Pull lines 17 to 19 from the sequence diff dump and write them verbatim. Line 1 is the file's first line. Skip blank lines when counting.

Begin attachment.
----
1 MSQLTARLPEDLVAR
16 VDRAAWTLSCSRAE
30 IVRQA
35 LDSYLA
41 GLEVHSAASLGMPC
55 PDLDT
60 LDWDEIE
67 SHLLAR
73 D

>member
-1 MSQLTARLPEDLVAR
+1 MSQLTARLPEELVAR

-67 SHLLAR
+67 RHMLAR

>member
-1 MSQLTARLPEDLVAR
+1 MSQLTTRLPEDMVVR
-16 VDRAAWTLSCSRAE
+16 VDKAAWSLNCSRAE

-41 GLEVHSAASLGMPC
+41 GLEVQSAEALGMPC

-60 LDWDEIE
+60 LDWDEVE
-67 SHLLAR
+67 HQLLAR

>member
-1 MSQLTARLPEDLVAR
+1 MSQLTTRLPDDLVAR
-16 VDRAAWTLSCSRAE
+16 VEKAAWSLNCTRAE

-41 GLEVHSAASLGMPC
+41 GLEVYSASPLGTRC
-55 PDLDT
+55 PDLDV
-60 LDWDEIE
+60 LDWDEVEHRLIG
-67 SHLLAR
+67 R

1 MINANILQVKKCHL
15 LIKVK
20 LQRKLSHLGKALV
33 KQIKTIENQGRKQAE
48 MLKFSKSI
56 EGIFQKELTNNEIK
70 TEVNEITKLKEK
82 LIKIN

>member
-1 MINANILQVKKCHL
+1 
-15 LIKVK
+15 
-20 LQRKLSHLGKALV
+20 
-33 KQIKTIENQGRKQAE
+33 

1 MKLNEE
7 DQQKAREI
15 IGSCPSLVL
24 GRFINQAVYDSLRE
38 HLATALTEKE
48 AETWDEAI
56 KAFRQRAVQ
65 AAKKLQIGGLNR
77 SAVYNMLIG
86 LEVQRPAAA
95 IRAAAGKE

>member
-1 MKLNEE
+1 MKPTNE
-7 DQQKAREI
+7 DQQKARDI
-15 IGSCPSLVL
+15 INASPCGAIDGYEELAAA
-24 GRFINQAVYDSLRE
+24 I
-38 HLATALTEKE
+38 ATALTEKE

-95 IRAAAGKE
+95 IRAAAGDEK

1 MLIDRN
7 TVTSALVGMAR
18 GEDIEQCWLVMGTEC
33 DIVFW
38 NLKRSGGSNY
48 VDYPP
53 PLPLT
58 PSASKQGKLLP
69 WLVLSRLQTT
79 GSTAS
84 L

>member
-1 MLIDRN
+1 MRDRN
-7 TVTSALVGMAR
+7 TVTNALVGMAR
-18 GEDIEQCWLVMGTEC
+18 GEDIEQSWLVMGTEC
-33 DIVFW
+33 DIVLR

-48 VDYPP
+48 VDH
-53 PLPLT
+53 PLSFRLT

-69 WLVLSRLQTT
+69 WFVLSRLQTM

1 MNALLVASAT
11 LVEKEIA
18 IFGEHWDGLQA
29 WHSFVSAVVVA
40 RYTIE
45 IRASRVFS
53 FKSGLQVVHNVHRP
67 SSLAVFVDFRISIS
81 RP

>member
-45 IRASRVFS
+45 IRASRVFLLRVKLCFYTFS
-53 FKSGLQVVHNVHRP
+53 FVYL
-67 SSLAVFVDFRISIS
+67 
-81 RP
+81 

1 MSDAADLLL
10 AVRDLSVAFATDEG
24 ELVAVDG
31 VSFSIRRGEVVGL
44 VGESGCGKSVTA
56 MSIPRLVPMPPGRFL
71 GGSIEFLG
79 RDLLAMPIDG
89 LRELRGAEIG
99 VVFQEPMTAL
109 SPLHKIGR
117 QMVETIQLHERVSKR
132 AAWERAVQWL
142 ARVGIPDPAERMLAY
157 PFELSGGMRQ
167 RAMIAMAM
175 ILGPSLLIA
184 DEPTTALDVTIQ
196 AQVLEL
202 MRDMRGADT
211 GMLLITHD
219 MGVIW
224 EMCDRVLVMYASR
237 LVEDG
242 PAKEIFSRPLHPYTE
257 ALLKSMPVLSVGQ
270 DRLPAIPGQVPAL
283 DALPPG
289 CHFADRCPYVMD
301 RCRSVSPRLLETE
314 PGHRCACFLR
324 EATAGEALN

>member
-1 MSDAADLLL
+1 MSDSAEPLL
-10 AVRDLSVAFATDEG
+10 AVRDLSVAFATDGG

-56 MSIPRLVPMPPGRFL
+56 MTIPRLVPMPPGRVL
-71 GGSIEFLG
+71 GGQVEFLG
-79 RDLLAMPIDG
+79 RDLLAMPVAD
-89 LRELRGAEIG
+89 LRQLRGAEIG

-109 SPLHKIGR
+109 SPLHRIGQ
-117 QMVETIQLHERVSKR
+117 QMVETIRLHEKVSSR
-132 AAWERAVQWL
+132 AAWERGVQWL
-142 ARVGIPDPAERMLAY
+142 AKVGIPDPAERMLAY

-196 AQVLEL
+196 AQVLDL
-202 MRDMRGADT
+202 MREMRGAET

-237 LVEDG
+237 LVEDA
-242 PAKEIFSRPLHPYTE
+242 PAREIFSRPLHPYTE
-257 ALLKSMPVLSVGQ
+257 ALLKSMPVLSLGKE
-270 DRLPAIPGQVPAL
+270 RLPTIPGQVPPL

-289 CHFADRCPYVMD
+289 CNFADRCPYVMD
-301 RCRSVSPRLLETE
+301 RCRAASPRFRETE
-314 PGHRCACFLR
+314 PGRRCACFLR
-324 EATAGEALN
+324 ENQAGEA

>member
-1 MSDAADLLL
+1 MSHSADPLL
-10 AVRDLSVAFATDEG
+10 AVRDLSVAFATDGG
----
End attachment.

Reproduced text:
+1 MSQLTTRLPEDMVVR
-16 VDRAAWTLSCSRAE
+16 VDKAAWSLNCSRAE